Studying abroad

How to choose the right university for your studies abroad?

There are some benefits of studying abroad that I believe apply for any university – meeting people from many different countries, living on your own, exploring different cultures, experiencing a different educational system etc. 

However, when deciding between 2, 5 or 10 options we are considering, we have to think about some more fine-grained factors. 

In this article I try to summarize the most important questions I asked myself before choosing the university for my master studies. Assuming you have a list of universities where you want to apply or where you got accepted, answering the questions for each of the categories below can give you a clear view on your preferences and help you make this important decision.

Personal goals

We all have our “WHY” for wanting to do studies abroad, but sometimes it can be hard to be aware of it and verbalize it. What can help is imagining how our life would look like in our future studies, because through those visualizations it becomes clearer what our priorities are and to which criteria we are giving the greatest importance.

Any university we choose will have a big impact on our personality, however there might be choices that are more aligned with the traits we want to develop and habits that we want to gain or quit.


  • What are the main reasons why you want to do your studies abroad?
  • How do you envision one day of your studies looking like? What about one week? One month?
  • What are your first thoughts when you are visualizing your life abroad? Are you in a lecture, in a bar, on campus, in the city? Are you doing experiments, biking, partying? Are you talking in a big group or are you deeply focused on your project?

Professional goals

An important aspect is that the university program we are considering is aligned with our interests. Otherwise, we could just do an internship, find a job or do some volunteering abroad, without making it a part of our studies.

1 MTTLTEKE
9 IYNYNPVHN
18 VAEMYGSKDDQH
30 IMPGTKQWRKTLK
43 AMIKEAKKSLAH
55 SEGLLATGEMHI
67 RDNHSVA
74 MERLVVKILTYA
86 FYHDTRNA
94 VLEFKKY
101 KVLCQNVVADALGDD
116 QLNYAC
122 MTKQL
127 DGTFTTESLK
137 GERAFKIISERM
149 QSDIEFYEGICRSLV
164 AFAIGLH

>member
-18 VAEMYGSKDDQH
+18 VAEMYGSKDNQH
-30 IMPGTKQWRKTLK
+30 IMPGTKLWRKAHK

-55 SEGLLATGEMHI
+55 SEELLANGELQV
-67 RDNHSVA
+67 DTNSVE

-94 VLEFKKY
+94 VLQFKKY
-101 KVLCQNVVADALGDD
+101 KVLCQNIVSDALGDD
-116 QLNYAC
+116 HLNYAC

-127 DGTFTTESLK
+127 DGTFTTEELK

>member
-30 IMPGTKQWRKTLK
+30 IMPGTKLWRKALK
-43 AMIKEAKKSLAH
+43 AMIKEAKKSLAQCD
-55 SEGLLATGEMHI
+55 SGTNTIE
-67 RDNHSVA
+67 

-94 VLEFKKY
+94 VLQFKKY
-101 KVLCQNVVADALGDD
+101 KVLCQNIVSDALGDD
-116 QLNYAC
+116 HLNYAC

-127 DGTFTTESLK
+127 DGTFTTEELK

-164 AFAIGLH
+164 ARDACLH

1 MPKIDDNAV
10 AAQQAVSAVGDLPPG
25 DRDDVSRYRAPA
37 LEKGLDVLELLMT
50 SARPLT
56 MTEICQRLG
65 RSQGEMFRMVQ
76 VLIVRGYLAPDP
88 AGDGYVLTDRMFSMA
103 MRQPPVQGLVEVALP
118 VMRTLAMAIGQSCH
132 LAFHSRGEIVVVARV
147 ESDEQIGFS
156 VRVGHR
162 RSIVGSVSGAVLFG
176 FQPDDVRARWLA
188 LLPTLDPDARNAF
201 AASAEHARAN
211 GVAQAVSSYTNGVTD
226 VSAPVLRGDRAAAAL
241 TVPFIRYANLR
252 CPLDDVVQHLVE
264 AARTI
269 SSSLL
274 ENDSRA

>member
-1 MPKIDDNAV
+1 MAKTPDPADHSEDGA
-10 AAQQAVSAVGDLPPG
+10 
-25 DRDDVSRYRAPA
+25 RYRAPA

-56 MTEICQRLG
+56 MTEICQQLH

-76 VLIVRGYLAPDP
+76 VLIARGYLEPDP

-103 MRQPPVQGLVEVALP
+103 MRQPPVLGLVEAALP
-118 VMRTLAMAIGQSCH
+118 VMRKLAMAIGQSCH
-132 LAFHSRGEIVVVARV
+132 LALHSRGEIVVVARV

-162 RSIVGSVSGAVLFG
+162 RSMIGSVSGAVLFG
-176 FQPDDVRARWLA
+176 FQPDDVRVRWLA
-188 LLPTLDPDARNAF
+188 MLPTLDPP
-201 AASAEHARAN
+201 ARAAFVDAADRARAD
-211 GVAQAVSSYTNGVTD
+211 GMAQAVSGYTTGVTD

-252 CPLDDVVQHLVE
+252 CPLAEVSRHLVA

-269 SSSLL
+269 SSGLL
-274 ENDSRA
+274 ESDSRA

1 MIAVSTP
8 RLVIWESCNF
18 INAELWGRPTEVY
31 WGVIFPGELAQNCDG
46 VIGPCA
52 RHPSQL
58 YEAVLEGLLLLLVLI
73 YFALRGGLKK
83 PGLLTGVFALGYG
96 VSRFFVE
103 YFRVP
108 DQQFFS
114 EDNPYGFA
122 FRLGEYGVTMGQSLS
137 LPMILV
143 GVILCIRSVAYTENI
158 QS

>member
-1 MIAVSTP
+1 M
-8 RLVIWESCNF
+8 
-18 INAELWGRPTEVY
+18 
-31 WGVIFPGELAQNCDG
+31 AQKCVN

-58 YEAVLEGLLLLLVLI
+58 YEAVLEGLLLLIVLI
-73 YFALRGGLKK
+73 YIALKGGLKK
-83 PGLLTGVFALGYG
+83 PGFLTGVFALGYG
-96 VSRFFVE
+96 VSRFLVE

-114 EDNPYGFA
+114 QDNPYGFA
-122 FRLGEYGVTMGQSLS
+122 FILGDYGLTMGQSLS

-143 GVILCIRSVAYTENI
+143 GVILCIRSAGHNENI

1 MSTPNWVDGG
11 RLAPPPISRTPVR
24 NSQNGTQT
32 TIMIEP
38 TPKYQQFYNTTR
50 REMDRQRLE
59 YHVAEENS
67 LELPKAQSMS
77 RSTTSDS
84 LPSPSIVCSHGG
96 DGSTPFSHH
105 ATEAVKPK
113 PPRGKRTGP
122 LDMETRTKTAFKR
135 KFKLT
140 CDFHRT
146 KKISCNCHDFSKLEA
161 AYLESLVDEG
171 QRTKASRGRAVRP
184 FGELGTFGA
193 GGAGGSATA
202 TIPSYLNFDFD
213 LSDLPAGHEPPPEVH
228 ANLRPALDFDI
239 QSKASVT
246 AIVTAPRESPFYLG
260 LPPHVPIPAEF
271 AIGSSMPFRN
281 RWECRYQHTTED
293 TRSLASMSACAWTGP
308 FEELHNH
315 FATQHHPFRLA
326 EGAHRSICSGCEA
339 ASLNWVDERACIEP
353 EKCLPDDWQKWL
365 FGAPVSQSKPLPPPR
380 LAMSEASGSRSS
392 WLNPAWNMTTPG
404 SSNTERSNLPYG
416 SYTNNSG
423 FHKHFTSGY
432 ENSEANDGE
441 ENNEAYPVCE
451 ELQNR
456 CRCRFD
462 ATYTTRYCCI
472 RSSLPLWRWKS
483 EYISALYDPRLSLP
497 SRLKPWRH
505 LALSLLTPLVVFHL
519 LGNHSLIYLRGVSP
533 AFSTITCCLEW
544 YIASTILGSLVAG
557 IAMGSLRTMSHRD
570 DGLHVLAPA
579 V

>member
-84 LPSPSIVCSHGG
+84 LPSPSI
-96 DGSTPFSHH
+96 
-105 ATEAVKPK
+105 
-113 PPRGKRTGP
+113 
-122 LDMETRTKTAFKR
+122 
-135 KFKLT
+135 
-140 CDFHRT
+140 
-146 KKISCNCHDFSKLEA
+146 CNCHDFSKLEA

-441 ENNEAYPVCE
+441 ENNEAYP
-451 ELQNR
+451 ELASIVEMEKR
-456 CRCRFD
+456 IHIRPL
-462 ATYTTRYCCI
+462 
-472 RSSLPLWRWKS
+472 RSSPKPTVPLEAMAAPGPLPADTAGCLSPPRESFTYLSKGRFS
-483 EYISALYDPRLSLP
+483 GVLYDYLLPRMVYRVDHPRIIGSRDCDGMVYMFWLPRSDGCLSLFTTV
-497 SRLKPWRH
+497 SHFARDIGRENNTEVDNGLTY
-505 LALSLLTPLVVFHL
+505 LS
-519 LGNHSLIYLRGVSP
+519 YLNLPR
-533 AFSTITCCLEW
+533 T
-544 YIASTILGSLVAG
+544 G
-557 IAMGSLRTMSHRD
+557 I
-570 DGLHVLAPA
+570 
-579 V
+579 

For many students, perceiving some program as “the best opportunity in a professional sense” is the determining factor for deciding between universities.


  • What do you want to do in life? 
  • How important is an academic degree for your future career?
  • Do you want to pursue an academic career in your field?
  • How important is the prestige/international rank of the university for you?
  • How easy is it for you to get the same knowledge outside of the university?
  • Is the university well connected with the industry?
  • Do you already know with high certainty in which field you want to specialize? If so, does the university have an adequate curriculum?

Friends & Family

Studying abroad is about new experiences and meeting new people, however we should still find a way to keep meaningful connections with our closest ones from our home country. 

There might be many reasons why we want to be closer or further from home, and considering them when choosing your university will help us set our expectations. And proper expectations in this aspect will help us cope with nostalgia with more ease later on.


  • Do you know anyone who is currently studying/ living in the same country/town? 
  • Is having someone from your old friends/cousins close by important for you?
  • How often do you want to go back to your home country?
  • Are you planning on staying in a long-distance relationship?
  • Is it possible for your family/friends to visit you during your stay?


Knowing the local language might not be a requirement for your university program, but it will definitely help you immerse into the local community faster.

You can check my tips for mastering the local language here.